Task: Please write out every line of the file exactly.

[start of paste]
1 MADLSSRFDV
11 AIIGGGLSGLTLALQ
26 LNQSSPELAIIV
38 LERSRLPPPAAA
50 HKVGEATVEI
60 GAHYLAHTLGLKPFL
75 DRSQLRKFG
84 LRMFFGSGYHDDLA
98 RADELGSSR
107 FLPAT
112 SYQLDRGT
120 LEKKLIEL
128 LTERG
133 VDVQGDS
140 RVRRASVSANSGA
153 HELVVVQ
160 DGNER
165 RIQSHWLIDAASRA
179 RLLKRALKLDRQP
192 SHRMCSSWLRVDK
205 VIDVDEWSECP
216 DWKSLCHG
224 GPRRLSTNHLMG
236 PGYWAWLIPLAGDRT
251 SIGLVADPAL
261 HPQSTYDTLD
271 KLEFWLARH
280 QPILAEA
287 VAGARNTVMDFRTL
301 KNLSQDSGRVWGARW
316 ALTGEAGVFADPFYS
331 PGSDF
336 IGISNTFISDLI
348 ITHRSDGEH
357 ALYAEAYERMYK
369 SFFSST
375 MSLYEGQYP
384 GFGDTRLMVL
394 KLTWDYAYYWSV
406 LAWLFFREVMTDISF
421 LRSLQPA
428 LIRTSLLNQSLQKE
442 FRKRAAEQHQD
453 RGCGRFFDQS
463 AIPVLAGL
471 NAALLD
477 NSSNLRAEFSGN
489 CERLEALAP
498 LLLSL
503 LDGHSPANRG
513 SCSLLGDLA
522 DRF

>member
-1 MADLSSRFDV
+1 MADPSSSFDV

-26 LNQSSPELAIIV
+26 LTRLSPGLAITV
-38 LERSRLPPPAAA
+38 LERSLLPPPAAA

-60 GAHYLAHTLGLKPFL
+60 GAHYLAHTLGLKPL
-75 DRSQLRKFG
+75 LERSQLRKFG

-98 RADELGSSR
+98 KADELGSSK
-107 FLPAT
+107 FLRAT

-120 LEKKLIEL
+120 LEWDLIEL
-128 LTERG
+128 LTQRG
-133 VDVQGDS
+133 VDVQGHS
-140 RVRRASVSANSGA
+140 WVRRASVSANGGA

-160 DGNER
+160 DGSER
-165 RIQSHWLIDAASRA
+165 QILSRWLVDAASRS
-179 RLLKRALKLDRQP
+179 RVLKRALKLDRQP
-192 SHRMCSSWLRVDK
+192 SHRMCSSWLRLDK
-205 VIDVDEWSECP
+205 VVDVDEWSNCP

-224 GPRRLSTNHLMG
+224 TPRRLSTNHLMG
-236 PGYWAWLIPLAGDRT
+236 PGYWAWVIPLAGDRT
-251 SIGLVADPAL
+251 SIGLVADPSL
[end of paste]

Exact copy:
1 MADLSSRFDV
11 AIIGGGLSGLTLALQ
26 LNQSSPELAIIV
38 LERSRLPPPAAA
50 HKVGEATVEI
60 GAHYLAHTLGLKPFL
75 DRSQLRKFG
84 LRMFFGSGYHDDLA
98 RADELGSSR
107 FLPAT
112 SYQLDRGT
120 LEKKLIEL
128 LTERG
133 VDVQGDS
140 RVRRASVSANSGA
153 HELVVVQ
160 DGNER
165 RIQSHWLIDAASRA
179 RLLKRALKLDRQP
192 SHRMCSSWLRVDK
205 VIDVDEWSECP
216 DWKSLCHG
224 GPRRLSTNHLMG
236 PGYWAWLIPLAGDRT
251 SIGLVADPAL
261 HPQSTYDTLD
271 KLEFWLARH
280 QPILAEA
287 VAGARNTVMDFRTL
301 KNLSQDSGRVWGARW
316 ALTGEAGVFADPFYS
331 PGSDF
336 IGISNTFISDLI
348 ITHRSDGEH
357 ALYAEAYERMYK
369 SFFSST
375 MSLYEGQYP
384 GFGDTRLMVL
394 KLTWDYAYYWSV
406 LAWLFFREVMTDISF
421 LRSLQPA
428 LIRTSLLNQSLQKE
442 FRKRAAEQHQD
453 RGCGRFFDQS
463 AIPVLAGL
471 NAALLD
477 NSSNLRAEFSGN
489 CERLEALAP
498 LLLSL
503 LDGHSPANRG
513 SCSLLGDLA
522 DRF

>member
-1 MADLSSRFDV
+1 MADPSSSFDV

-26 LNQSSPELAIIV
+26 LTRLSPGLAITV
-38 LERSRLPPPAAA
+38 LERSLLPPPAAA

-60 GAHYLAHTLGLKPFL
+60 GAHYLAHTLGLKPL
-75 DRSQLRKFG
+75 LERSQLRKFG

-98 RADELGSSR
+98 KADELGSSK
-107 FLPAT
+107 FLRAT

-120 LEKKLIEL
+120 LEWDLIEL
-128 LTERG
+128 LTQRG
-133 VDVQGDS
+133 VDVQGHS
-140 RVRRASVSANSGA
+140 WVRRASVSANGGA

-160 DGNER
+160 DGSER
-165 RIQSHWLIDAASRA
+165 QILSRWLVDAASRS
-179 RLLKRALKLDRQP
+179 RVLKRALKLDRQP
-192 SHRMCSSWLRVDK
+192 SHRMCSSWLRLDK
-205 VIDVDEWSECP
+205 VVDVDEWSNCP

-224 GPRRLSTNHLMG
+224 TPRRLSTNHLMG
-236 PGYWAWLIPLAGDRT
+236 PGYWAWVIPLAGDRT
-251 SIGLVADPAL
+251 SIGLVADPSL